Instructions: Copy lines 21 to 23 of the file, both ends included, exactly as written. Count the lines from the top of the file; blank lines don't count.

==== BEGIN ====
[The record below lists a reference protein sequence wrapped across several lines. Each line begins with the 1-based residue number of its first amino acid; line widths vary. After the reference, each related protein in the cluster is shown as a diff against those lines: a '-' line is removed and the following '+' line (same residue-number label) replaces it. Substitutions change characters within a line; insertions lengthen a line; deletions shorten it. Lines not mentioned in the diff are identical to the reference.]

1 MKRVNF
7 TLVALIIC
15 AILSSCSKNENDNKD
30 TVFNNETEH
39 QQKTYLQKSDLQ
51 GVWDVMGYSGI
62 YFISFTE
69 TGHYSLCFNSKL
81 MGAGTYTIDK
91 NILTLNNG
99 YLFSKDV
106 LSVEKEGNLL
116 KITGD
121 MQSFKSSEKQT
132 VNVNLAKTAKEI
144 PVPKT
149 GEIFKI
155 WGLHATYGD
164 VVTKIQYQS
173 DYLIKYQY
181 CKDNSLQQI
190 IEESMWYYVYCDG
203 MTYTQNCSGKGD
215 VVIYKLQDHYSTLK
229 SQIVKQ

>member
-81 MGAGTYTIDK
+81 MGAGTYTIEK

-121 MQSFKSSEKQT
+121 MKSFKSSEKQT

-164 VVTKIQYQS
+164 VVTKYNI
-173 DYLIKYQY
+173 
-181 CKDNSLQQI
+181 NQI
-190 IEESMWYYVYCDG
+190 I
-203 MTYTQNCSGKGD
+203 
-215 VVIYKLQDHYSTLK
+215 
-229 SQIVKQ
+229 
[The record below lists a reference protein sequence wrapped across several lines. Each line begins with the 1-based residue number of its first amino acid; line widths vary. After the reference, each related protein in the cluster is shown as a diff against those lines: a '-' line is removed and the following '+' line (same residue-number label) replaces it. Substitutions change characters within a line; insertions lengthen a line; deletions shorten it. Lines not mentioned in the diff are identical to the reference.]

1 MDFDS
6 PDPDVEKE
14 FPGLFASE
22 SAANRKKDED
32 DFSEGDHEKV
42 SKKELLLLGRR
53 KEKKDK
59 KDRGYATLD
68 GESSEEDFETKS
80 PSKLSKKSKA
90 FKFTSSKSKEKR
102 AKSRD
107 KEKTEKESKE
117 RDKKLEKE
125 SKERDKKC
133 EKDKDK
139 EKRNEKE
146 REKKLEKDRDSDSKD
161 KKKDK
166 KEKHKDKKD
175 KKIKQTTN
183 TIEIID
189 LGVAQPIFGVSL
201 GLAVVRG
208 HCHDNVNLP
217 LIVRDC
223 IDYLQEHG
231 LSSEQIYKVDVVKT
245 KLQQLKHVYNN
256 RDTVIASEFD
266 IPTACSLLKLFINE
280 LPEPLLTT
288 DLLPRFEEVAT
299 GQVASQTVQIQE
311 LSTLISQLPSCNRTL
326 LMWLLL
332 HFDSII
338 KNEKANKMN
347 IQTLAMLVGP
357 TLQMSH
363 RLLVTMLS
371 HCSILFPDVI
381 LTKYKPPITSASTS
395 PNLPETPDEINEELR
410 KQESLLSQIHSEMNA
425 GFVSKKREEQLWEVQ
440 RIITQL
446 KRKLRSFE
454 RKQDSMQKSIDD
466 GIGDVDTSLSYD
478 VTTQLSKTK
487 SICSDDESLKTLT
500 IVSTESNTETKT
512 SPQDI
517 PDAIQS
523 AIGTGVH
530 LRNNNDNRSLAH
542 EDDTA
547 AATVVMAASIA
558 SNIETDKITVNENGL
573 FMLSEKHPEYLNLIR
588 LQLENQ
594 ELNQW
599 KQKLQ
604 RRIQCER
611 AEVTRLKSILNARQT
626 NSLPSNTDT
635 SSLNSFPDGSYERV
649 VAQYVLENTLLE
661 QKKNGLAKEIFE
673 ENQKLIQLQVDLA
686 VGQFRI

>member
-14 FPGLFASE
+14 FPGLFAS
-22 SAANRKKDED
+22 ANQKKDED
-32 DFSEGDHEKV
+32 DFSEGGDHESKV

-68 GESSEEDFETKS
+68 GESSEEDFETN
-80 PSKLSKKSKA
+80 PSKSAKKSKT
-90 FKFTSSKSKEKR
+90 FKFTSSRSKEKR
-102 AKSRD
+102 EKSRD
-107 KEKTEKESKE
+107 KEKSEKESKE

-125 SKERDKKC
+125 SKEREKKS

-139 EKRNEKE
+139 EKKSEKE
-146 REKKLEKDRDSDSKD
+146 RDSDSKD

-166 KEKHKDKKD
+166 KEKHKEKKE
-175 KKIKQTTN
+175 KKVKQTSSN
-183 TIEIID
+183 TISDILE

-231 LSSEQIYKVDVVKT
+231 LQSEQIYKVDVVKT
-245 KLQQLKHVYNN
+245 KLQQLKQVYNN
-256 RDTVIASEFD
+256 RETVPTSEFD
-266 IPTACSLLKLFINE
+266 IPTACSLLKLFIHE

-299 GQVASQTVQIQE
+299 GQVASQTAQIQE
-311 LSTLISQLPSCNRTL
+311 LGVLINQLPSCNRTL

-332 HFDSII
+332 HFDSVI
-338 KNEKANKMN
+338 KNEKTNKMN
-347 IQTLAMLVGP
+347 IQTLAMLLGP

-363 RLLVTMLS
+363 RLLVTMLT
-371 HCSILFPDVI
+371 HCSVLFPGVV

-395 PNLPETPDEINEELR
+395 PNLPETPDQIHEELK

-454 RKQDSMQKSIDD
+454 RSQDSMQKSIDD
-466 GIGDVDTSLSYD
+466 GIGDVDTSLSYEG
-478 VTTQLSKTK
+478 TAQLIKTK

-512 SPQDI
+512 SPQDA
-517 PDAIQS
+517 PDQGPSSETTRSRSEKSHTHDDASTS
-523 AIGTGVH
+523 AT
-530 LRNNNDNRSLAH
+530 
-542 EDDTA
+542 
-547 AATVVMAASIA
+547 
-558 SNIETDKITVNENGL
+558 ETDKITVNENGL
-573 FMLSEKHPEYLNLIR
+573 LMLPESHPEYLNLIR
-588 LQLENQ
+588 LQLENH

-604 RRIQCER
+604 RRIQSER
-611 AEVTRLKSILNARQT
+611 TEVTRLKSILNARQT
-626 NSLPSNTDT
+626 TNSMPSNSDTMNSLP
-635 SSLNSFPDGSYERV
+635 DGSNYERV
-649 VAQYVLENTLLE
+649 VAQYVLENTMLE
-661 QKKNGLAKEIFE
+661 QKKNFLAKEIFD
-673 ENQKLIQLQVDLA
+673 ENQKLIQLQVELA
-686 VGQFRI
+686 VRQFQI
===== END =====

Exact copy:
173 DYLIKYQY
181 CKDNSLQQI
190 IEESMWYYVYCDG